From: Joseph_DuBois.WBST102A@?????.com Date: Wed, 23 Mar 1994 10:26:33 -0500 Subject: Re: Blank Mail Note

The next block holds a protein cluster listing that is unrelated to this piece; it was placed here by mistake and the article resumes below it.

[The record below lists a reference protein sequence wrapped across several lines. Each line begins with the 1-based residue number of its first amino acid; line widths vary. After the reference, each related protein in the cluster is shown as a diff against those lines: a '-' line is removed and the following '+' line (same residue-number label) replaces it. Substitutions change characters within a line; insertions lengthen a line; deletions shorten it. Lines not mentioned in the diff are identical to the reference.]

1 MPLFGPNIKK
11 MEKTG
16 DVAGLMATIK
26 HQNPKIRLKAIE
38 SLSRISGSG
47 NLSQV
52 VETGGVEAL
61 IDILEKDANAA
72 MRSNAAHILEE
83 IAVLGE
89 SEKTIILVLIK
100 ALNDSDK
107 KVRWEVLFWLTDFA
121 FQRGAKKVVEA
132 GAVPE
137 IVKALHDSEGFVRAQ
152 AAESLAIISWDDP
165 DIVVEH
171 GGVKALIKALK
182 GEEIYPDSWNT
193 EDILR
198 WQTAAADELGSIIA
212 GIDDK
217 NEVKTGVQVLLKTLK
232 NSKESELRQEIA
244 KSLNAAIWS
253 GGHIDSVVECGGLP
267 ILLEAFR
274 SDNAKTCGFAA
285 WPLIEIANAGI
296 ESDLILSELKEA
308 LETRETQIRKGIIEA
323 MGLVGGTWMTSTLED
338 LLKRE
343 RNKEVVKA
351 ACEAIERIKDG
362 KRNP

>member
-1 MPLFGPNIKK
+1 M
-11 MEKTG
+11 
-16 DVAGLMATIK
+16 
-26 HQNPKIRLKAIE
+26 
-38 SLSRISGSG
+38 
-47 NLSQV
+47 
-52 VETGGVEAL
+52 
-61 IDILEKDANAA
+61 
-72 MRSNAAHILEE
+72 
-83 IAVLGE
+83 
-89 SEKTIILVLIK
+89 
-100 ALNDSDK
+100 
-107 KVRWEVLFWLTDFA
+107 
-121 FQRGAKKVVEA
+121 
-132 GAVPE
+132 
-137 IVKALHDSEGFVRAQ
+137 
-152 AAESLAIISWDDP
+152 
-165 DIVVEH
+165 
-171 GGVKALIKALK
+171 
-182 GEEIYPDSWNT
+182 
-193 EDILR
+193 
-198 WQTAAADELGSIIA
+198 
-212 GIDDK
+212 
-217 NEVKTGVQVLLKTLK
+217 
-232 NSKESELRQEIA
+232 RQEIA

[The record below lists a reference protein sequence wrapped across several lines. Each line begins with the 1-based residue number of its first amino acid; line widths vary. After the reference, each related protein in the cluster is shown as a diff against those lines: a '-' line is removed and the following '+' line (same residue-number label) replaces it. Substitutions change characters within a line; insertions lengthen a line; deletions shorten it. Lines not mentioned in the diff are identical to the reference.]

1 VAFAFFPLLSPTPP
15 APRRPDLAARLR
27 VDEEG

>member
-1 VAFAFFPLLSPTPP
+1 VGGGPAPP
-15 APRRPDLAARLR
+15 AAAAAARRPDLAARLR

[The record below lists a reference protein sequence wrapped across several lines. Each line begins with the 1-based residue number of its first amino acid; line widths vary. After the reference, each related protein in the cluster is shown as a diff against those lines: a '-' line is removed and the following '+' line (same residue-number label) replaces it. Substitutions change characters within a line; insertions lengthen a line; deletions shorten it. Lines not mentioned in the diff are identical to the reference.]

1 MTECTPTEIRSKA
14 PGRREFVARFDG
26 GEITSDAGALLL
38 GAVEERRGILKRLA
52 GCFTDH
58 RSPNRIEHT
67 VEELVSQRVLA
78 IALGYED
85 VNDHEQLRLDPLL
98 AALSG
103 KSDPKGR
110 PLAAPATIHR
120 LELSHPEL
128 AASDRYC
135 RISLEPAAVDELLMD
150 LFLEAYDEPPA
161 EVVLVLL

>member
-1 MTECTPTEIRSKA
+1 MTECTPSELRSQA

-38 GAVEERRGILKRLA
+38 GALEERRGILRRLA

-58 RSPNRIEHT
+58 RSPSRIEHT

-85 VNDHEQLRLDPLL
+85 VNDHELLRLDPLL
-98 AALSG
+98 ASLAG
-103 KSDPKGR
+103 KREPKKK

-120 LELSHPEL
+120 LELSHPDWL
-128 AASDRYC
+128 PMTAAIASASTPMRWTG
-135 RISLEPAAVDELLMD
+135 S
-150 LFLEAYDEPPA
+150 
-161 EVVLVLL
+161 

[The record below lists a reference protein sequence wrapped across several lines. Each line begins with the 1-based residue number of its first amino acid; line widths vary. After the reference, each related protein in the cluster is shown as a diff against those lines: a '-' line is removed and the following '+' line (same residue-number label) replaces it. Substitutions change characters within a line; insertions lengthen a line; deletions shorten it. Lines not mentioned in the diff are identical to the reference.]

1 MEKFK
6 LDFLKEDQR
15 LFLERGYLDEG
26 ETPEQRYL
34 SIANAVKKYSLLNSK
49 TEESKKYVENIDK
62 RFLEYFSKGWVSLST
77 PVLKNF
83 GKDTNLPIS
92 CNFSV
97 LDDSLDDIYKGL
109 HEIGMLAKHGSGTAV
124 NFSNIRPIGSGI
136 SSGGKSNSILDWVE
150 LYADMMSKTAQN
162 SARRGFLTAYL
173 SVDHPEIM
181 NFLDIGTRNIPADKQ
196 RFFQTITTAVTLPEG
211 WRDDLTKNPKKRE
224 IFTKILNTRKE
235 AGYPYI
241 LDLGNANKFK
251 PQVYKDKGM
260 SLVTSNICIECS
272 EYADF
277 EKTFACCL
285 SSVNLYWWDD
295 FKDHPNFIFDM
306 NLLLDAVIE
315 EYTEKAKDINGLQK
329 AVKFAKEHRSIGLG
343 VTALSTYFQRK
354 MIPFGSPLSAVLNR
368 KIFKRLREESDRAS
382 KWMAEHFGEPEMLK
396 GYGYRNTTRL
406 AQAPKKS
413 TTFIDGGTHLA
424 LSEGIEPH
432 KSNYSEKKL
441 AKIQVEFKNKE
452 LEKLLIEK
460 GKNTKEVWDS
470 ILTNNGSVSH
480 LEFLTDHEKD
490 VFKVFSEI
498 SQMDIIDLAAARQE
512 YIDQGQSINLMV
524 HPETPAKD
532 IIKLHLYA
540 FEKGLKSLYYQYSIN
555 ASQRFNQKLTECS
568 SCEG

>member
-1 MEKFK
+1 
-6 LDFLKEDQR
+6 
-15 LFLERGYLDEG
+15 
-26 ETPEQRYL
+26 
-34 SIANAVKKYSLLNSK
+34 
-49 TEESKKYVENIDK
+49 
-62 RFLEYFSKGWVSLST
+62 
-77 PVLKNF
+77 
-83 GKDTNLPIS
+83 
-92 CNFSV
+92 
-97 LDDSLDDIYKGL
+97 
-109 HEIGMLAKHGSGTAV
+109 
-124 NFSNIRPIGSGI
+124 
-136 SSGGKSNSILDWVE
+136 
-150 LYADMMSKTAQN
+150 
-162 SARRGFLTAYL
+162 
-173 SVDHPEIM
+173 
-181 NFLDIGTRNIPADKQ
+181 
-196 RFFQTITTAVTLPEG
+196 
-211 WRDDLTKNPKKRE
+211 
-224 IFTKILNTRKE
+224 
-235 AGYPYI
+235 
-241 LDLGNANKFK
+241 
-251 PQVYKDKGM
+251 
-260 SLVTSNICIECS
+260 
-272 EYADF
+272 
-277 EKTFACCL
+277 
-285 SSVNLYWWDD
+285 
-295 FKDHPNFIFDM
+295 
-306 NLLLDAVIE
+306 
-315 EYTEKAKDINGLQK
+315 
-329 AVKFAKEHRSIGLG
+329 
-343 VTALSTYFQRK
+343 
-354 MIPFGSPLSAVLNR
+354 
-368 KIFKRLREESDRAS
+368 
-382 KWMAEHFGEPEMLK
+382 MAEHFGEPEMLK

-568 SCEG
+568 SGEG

Some food for thought Taken From rec.games.frp.dnd Created By: thanatos@???????????.com () Part 1 of several Well, Dragon bonged this, so I tender it onto you. Enjoy, and get back to me with any comments you may have. The Lore of Myrkandite When the metallurgist pores over the manifest of spelljamming ships laden with exotic ores, such as adamantine, meteroric iron, and Frewer's Gold, none excites the pulse and widens the scholarly prospects as finding a lump of the fabled Myrkandite. Native to but one world, early experiments in spatial transport has scattered the lumps of reddish rock across the spheres, to the boon of some, and the detriment of others. For myrkandite is an ore like no other. Most ores and metals are prized for their constancy of properties. Myrkandite, as shall be seen, is prized for just the opposite reason. Wherever you go, mithril is the same. Metallic gold in sheen, it is virtually impossible to smelt without the aid of magic. Wherever you go, an mithril sword will always be a mithril sword. Its properties are its innate hardness and readiness to take enchantment. These never change, except perhaps on magically dead worlds. Myrkandite, on the other hand, is as constant as the wind. Deep red in hue when it is discovered in the ground, it resolves into a metallic scarlet after careful refining. Such processing is necessary, since Myrkandite is an amalgam of gold, silver, adamantine, and what appears to be quicksilver. Thrust into a common fire, it readily disassociates into its valuable components. Carefully tempered, however, it is worth a thousand times the sum of all its components. It was originally found as a natural ore only on Greyhawk. Here, oddly, it showed no innate properties, other than being a fantastically valuable chunk of rock, that could be disassociated into several priceless metals. Much myrkandite was lost in these years, to those too greedy to look beyond a quick piece. It was only when a mage decided to show a sample of the ore to a colleague in Faerun. He set up the powerful magicks to bridge the two worlds, and enacted them. Suddenly, and quite by surprise, the sample utterly annihilated in a burst of energy, mortally wounding the mage. He lived long enough to tell his friend, Cameron, that it was indeed the Myrkandite that had done it. From that day on, it took on the unsavory name "bloodsilver." As is the case with human nature, such events do not dissuade interests, but rather fire the imagination. What made the ore behave in such a fashion? Was it perhaps inimical to existence on Faerun, and that any sample thus transported would explode? Cameron travelled to Oerth, to study it in greater detail. After five years, he came up with nothing. Myrkandite was largely unreactive, and seemed fit only to adorn jewelry, as was the fashion now. Its scarlet red hue enhanced any material it was added to, from base pewter to the most elegant adamantine bracelet. The secret for myrkandite incorporation in other materials was discovered by Cameron himself. First, the ore is ground down into a fine powder. Then the substance to which it is to be mixed is also ground down (nearly impossible for adamantium, but where there's an iron golem, there's a way). The powders are added, and the mix is slowly heated, gradually increasing the fires, until the substance is liquid. A quick pour, and the item is molded. Cameron theorized that whole items could be forged out of myrkandite by a process he called "press forging." A mold would be filled with powdered myrkandite. A golem or other fire resistant creature would hold the two halves together, and insert them into the furnace. When finished, the mold is taken out, and cracked open. The result is left to cool. When the first item, a bracelet, was forged in this manner, Cameron turned it over to a jeweler for engraving and encrustment. Much to his chagrin, nothing short of adamantine would score it, and that merely scratched the surface. Gems had to be tied on with gold wire. Puzzled by such a radical state change, Cameron sought to gather up as much Myrkandite ore as possible, and stashed it safely. His family begged him to return home, but he could find no safe magical transport. Finally, a friend recommended one of the Spelljammers so often seen in the night sky. He knew that the moment he arrived home, he would resume his studies with a fevered pitch, so he thought a slow ride home might be nice. He took with him a small sack of the ore for study, and the first bracelet he had forged, now around his wrist. When they made ready to leave this world, he went to the edge of the ship, to see the breathtaking view. No sooner had they entered wildspace than something frightening happened. The bracelet began to shake and throb mightily, and Cameron, recalling what had happened to his friend, dropped the bracelet to the deck, and leapt back. This caused a hearty chuckle amongst the crew, convinced they had a newbie on this journey, unused to the differences in gravity. The captain moved to reassure his passenger, and noticed the bracelet on the ground. Picking it up, against the protestations of the mage, he asked the scholar where he had acquired a lump of planentite. The mage was confused. He touched the bracelet, and it was indeed still throbbing, albeit diminishing. Did the captain expect this? The captain explained that this substance, normally called myrkandite, but planetite in wildspace, was extremely valued in the art of navigation. It thrummed and throbbed in the presence of a planet, growing more intense the closer the planet got. Many a ship whose air supply dwindled, was saved by these rocks. Of course, smaller pieces were usually employed, to prevent the startling nature the mage had witnessed. Were there any more uses, the mage queried? The captain knew of only one. There were rumors that the ore did not respond well to extradimensional energies, such as seen in a teleport, or a dimension door. When a ship faced a dire foe, myrkandite could be teleported onto the foe's ship, where it would explode, and hopefully disable the 'jammer. Because of the heavy price of Myrkandite, however, this was keenly discouraged. A change in properties! How incredible! The mage was now enthralled by the prospects for his ore, and sought a return to home as soon as possible, to carry on his experiments. He almost asked the captain to return to Oerth, when an idea came into his impassioned brain. If there was a change of properties here, then why not on other planets, other worlds? Was myrkandite so whimsical that it affected different things on different worlds? There was only one way to find out. The results consumed the rest of Cameron's life. His results were collected in the Tome of Myrkandite, which was lost in a magical war between his guild and a wizard's college over a stash of adamantine never returned. The random notes that survive, as well as specific examples which Cameron discovered, follow: Greyhawk: As stated, the effects of Myrkandite are hidden on Oerth. This can primarily be linked to the fact that Myrkandite has only been found naturally on Greyhawk. Further, Myrkandite can only be synthesized artificially in Oerthan laboratories. Some have theorized that the majority of the properties that surround Myrkandite have to do with vibrational generation and control. If synthesized on another world, the compound, in the process of creation, will shake itself apart. However, its inability to teleport between worlds, coupled with records of its existence on worlds other than Oerth before the advent of Spelljamming leads some to conclude that part of the secret of Myrkandite is still unknown.